But much less recognized is how this story is playing out in the school systems of Paradise Valley, Ariz., Clayton County, Ky., Dublin City, Ohio, and hundreds of other communities where superintendents have left their positions because of the undue pressures. All acted on the belief they were doing what was necessary to keep school-age children and school staffs safe by following the explicit public health guidance from the Centers for Disease Control, governors and county health officials. And, here in California and other states, you often had county health directors in adjacent locations directing school districts to stay closed, while a health director in a county two minutes away argued that schools should be open — the main difference being the red/blue political divide that permeates our national politics. When I was Long Beach superintendent in the 1990s, I remember receiving praise from U.S. Secretary of Education Richard Riley, Attorney General Janet Reno and President Bill Clinton for my efforts to keep kids safe from gang culture by implementing a required school uniform policy. I was hailed in interviews on the “Today Show” and “Good Morning, America” as a champion of delivering on job one for a superintendent — keeping children safe!

Eli Bassman and Jami Bassman protest disciplinary action against their father and husband, Des Moines Public Schools Superintendent Tom Ahart, at a public hearing where he testified about his decision to keep the schools in remote learning despite a statewide directive by Iowa’s governor to reopen all public schools. PHOTOS © BRIAN POWERS/USA TODAY NETWORK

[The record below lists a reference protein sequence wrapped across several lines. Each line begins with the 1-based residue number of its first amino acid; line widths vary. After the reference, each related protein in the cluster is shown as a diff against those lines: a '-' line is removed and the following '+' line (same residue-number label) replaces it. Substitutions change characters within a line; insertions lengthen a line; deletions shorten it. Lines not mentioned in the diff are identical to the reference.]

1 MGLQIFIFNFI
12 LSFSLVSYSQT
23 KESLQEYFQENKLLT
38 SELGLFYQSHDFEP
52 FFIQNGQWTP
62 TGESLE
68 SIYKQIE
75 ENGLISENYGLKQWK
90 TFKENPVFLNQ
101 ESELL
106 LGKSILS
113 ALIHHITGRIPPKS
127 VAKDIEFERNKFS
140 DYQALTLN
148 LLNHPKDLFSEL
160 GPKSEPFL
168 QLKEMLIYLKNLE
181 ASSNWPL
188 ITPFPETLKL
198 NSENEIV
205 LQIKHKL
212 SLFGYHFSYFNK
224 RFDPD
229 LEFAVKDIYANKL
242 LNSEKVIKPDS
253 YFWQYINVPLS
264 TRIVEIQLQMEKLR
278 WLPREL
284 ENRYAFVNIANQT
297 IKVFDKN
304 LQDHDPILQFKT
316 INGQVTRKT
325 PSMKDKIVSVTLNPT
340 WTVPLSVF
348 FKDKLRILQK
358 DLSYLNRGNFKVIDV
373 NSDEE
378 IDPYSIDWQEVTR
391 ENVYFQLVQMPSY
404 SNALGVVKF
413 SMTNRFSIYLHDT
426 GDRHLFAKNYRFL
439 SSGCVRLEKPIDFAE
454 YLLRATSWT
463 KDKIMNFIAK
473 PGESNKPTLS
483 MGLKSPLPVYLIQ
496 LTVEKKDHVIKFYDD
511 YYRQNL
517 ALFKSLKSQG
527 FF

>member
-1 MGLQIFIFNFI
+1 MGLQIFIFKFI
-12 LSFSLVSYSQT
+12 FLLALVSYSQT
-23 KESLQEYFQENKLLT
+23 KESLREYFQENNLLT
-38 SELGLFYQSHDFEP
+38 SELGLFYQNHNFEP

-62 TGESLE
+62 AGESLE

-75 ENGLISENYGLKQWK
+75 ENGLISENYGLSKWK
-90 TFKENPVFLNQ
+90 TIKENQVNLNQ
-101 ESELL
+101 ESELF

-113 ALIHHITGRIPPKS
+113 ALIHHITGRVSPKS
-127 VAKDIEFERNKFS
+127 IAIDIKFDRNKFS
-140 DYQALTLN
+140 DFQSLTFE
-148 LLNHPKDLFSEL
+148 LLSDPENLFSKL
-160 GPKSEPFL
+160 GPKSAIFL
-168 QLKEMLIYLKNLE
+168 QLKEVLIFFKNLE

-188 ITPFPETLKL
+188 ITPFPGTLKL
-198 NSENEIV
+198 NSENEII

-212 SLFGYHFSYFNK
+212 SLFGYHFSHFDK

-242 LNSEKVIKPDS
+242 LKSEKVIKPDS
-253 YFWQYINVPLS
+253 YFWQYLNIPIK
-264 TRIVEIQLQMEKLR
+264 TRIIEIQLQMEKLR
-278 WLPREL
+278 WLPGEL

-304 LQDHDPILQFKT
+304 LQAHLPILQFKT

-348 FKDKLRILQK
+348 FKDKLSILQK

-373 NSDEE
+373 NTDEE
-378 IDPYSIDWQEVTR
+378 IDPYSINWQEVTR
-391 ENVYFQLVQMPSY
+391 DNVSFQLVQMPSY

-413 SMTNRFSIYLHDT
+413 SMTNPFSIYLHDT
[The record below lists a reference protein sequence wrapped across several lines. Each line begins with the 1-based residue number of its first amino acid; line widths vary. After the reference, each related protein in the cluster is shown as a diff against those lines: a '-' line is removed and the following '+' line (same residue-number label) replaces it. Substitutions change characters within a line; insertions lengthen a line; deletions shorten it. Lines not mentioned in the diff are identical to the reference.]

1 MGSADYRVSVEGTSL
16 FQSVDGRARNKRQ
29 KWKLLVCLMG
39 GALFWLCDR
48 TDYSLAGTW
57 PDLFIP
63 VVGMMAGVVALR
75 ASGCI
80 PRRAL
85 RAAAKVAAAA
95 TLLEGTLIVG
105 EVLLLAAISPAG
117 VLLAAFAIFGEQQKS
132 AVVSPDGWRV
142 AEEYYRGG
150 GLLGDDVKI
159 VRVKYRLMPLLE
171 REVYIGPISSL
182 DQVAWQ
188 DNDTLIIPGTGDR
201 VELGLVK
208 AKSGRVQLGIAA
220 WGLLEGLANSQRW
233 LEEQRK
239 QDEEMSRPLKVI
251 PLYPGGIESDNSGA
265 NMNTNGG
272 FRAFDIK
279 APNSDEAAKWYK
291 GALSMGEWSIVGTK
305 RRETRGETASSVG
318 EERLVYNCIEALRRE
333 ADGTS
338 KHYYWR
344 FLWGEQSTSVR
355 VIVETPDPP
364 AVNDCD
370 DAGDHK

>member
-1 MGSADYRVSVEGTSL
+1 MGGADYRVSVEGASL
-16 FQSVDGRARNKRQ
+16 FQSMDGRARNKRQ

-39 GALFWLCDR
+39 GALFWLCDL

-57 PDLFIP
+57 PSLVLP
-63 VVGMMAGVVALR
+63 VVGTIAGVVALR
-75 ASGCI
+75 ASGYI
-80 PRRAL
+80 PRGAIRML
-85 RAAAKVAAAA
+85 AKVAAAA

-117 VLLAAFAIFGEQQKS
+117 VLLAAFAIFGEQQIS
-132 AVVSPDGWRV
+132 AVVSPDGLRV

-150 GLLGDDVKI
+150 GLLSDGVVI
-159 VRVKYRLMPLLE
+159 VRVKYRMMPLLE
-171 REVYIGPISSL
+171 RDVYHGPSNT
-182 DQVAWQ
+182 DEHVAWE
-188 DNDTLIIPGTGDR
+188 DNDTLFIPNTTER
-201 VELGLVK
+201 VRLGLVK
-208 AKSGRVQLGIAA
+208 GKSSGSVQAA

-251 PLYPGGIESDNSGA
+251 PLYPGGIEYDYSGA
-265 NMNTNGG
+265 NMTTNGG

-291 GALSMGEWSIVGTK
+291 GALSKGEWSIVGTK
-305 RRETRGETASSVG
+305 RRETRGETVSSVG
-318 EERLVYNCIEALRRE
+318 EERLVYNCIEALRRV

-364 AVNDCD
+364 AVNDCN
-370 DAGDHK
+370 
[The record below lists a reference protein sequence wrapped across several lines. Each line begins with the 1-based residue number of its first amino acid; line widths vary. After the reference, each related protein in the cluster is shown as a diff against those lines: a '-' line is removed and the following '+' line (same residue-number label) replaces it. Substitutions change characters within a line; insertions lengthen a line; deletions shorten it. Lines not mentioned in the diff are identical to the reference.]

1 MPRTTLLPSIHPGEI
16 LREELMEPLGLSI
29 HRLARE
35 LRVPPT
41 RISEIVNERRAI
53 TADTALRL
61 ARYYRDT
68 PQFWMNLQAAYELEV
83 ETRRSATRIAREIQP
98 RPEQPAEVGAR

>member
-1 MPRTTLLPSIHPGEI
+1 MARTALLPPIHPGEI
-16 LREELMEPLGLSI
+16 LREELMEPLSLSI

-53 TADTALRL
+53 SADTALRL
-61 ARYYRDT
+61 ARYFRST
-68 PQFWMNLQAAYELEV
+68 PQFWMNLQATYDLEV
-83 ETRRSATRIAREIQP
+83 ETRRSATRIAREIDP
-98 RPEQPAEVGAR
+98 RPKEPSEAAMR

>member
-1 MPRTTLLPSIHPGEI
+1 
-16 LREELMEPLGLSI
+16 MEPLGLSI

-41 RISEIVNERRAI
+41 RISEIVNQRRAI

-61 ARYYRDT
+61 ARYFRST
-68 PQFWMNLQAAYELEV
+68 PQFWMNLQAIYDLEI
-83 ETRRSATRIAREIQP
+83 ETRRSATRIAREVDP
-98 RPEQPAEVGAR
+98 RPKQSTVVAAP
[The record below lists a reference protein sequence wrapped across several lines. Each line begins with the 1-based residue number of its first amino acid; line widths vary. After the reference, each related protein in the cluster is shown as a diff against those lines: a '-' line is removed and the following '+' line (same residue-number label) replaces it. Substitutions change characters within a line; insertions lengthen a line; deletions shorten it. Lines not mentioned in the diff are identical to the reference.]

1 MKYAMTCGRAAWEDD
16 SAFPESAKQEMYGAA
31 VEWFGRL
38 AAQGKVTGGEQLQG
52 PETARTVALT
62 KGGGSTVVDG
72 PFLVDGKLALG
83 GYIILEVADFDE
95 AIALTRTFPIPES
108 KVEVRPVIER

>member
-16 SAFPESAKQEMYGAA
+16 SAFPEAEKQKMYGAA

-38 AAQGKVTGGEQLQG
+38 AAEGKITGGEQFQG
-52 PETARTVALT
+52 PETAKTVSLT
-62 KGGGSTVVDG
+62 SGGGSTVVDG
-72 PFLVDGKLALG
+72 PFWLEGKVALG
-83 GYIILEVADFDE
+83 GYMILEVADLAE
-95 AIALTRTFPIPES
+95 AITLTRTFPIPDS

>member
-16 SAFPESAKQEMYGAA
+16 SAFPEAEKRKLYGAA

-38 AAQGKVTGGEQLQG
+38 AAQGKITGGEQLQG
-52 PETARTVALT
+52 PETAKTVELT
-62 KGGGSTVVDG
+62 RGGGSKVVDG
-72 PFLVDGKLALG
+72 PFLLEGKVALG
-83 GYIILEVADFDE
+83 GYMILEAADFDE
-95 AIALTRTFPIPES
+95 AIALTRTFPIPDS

A couple of decades later, a hard-working and conscientious superintendent might ask, “How did our politics and social media so dramatically turn a fundamental strength into something now viewed as a liability? Why are my family and I the subject of death threats on social media, and why are rallies outside my home being organized by strangers who are convinced that I need to be fired?”

One of the most egregious examples unfolded in Des Moines, Iowa, where superintendent Tom Ahart appeared in June to be in danger of losing his superintendent license for having the audacity to follow the instructions of his elected school board in keeping his school district operating online for the first two weeks of the school year so that students and staff would remain safe from the spreading coronavirus. Admittedly, his action was construed by some as direct defiance of Iowa Gov. Kim Reynolds’ directive that all schools open on time and remain in-person for the fall term.

According to reporting by the Des Moines Register, an administrative law judge for the Iowa Board of Educational Examiners issued a preliminary ruling concluding the superintendent did violate his duty to comply with all laws associated with his professional obligations. The judge, however, has not opined on whether or if Ahart, Des Moines’ superintendent since 2013, should be punished.

Fraying Board Relations

Two of the best examples of the increasingly contentious relations between school boards and superintendents during the pandemic have been on full display in two Northern California school districts — one in the city of Watsonville, the other in San Francisco.